San Francisco was the big headliner, but Miami did most of the work in these deals. In the aggregate, the Dolphins moved from No. 3 to No. 6, swapped picks 123 and 156, picked up a 2021 third-round pick, and a 2023 first-round pick. The 2022 firsts in the San Francisco and Philadelphia deals are different, so it’s not a straight swap but as a value, we can consider them close to a wash.

Using the Approximate Value chart from Football Perspective, Miami came out with about a 142% return on investment, if we give the 2023 pick the value of the 32nd overall selection and don’t discount it as a future pick. That’s a solid return for a three-spot drop. In 2018, the Colts made the same three-to-six swap (though in a single trade) and received the picks 37 and 49 as well as a 2019 second-round pick, which was closer to a 200% return but it’s hard to fault the Dolphins for not matching that deal.

There is going to be a focus on the trade back up from No. 12 to No. 6 as a poor decision and that may be the case had it been in a vacuum, but it’s nearly impossible to view it that way. The Dolphins definitely didn’t think of this as two separate trades and came at it with the idea that they could get a haul for the third pick and still end up only three slots back. 

By trading the third pick to San Francisco, Miami all but assured quarterbacks will be taken with the first three selections. That causes another top non-QB will be pushed further down the draft board. That leaves the possibility the non-QB the Dolphins were thinking about at No. 3 could still be available at No. 6.

While it’s never recommended to zero-in on a specific player and it’s much better to go at positional tiers, it’s not out of the question that if the Dolphins had a wide receiver targeted, Ja’Marr Chase, DeVonta Smith, and Jaylen Waddle could be off the board by the 12th pick, completely eliminating the top tier at the position. Per the Grinding The Mocks database, all three of those receivers have expected draft positions inside the top-10. This might not be the Dolphins focusing on one player over another, but more guaranteeing they get one player from that tier. Kyle Pitts (expected draft position of 6.8) fits here, too.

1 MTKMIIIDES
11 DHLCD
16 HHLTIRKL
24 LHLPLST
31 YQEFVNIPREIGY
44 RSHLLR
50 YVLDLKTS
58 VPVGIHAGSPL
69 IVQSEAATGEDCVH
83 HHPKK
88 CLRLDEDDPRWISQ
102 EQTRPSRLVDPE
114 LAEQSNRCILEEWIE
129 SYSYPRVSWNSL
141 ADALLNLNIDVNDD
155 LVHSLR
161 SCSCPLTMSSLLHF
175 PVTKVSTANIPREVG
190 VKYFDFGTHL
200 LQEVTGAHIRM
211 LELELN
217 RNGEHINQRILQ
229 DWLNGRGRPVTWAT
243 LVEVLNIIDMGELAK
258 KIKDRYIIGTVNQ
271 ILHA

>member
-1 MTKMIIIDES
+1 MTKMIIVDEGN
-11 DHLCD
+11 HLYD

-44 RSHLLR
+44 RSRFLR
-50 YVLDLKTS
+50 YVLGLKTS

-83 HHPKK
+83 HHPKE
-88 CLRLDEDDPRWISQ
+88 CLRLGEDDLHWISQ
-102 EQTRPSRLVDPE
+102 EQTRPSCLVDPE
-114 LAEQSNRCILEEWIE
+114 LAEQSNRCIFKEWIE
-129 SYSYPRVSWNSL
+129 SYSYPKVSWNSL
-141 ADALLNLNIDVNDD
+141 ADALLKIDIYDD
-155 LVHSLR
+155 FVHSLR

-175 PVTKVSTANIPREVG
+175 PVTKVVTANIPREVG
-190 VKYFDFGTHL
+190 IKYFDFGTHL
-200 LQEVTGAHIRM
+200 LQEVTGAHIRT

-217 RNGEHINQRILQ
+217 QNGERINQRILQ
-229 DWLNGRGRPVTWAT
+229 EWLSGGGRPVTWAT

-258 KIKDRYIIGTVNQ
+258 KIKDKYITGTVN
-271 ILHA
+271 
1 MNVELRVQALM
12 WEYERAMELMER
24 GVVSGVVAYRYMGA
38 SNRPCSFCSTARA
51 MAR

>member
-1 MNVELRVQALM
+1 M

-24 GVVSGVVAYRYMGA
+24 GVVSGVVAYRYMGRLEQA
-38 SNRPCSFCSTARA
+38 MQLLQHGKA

Sitting at six also brings quarterback into play in a number of ways. Miami could go the route of selecting a QB if one fell to six, though the Dolphins have been adamant about their belief in Tua Tagovailoa and there is reason to build around last year’s fifth overall pick in Year 2.

The Dolphins could also be in a position to get another draft day haul should a Fields/Lance/Jones fall to the sixth pick and a team sitting behind Miami gets desperate to move up and select him. That’s an opportunity that wouldn’t likely be on the table for the Dolphins with the 12th pick. In this situation, the Dolphins could potentially come away with even more picks than what they gave away to Philadelphia.

Miami still has plenty of options with the sixth pick and still came away on top in value. That’s something to be commended.

The Other Fallouts

By moving back to No. 12, the Eagles likely took themselves out of the quarterback market. There was rumored interest in Mac Jones and that could be a possibility at 12 if he’s not San Francisco’s pick, but more likely Philadelphia will find itself in the market next season, pending the play of Jalen Hurts. They now have an extra 2022 first-round pick to play with.

The Atlanta Falcons (fourth overall) and Cincinnati Bengals (fifth overall) are significant beneficiaries with the quarterbacks pushed into the top three. On the other side, the like of the Carolina Panthers (eighth overall) and Denver Broncos (ninth overall) could be limited in their options to trade up should they want to get in on the quarterbacks who make it through the first three picks.

This probably isn’t the end of draft pick trades or quarterback movement this offseason.